Nationality and Statelessness Under International Law. Edited by Alice Edwards and Laura van Waas. Cambridge, New York: Cambridge University Press, 2014. Pp. xvii, 306. Index. $110.
The plight of refugees has generated a refined legal regime imposing identifiable obligations on states. Not so for the problem of statelessness. "In a litter of two offspring," writes Mark Manly, statelessness has been "the metaphorical runt" (p. 92). That portrayal maybe changing as states find themselves more constrained by international law in their citizenship practices. This volume, edited by Alice Edwards, the senior legal coordinator of the Division of International Protection at the United Nations High Commissioner for Refugees (UNHCR), and Laura van Waas, an assistant professor at Tillburg Law School and codirector of the Institute on Statelessness and Inclusion, brings together leading scholars and practitioners to address the issue of statelessness under international law. It represents an important contribution to a subject that is drawing greater attention from policymakers, academics, and the public.
One might have expected something better than "stepchild" status for a legal regime addressing statelessness. It affects a substantial population, currently estimated at ten million individuals. In contrast to refugee status and many other human rights issues, it seems amenable to precise definition. The 1954 Convention Relating to the Status of Stateless Persons (1954 Convention) defines a stateless person as "a person who is not considered as a national by any State under the operation of its law." (1) In the wake of World War II, statelessness was thought to present a serious vulnerability in efforts to build human rights. The 1948 Universal Declaration of Human Rights proclaimed that "[e]veryone has the right to a nationality." (2) But neither the 1954 Convention nor the 1961 Convention on the Reduction of Statelessness (3) (1961 Convention) articulated any such right, even in preambular language. The 1965 International Covenant on Civil and Political Rights (ICCPR) includes a right to nationality for children only. (4)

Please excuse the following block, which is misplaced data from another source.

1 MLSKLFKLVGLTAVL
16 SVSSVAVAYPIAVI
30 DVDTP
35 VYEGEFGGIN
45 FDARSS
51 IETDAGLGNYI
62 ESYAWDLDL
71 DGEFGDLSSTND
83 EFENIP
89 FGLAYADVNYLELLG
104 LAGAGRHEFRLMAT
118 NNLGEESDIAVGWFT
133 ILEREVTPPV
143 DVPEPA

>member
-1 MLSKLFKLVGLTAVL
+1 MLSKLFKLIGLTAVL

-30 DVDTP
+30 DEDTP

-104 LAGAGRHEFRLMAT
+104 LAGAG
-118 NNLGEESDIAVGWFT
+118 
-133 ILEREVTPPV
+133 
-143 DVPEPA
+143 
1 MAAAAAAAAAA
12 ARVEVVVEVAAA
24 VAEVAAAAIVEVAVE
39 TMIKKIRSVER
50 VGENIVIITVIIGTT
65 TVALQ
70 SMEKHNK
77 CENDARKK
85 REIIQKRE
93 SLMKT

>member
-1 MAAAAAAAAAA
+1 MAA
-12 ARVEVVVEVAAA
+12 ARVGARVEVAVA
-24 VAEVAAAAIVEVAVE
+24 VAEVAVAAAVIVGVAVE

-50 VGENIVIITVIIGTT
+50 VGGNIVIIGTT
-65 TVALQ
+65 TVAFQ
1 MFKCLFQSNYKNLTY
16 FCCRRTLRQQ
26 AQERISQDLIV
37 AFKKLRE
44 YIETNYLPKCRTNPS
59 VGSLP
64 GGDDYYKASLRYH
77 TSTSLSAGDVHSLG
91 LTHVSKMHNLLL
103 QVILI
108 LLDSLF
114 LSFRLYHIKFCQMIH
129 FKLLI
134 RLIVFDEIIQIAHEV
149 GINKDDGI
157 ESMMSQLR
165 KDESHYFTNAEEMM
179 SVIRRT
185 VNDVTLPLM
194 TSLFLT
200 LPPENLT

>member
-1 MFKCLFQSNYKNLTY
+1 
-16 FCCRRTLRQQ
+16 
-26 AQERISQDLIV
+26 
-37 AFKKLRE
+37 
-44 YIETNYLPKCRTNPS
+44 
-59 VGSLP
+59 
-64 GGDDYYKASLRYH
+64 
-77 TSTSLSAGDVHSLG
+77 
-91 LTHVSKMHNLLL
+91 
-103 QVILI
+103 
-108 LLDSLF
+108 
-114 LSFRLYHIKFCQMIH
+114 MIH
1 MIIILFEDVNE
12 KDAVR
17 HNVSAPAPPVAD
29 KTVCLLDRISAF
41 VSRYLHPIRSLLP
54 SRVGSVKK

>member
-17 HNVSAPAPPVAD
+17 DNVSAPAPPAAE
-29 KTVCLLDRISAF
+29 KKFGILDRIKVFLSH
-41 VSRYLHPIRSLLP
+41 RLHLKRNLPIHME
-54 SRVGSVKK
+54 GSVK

Statelessness "essentially disappeared from the global agenda" (p. 88), partly as a result of institutional path dependence. A major 1949 United Nations study considered both refugees and statelessness, (5) but a subsequently convened ad hoc committee "on statelessness and related problems" decided that that the two issues should be addressed in separate conventions. (6) "This set the refugee and the stateless person, who had until then been cast together in the eyes of the international community, on diverging paths," writes Laura van Waas in her chapter on the statelessness conventions, "a move which has had far-reaching consequences for the protection of the stateless to this day" (p. 67). Where the refugee regime provided clear institutional oversight through UNHCR, the statelessness regime lacked any supervisory mechanism. The statelessness conventions have thus been described by UNHCR itself as "orphan conventions" (p. 78). In terms of enforcement, the 1954 Convention weakly requires only that states "communicate to the Secretary-General of the United Nations the laws and regulations which they may adopt to ensure the application of this Convention." (7) As a result, "the international statelessness regime has not yet undergone the same kind of organic development" witnessed in the context of protecting refugees (p. 80).
But the relative neglect of the statelessness regime is grounded in more than institutional happenstance. States have fiercely resisted ceding discretion over the allocation of nationality. As proclaimed in the 1930 Hague Convention on Certain Questions Relating to the Conflict of Nationality Laws, "It is for each State to determine under its own law who are its nationals." (8) In negotiations resulting in the 1961 Convention, states refused to...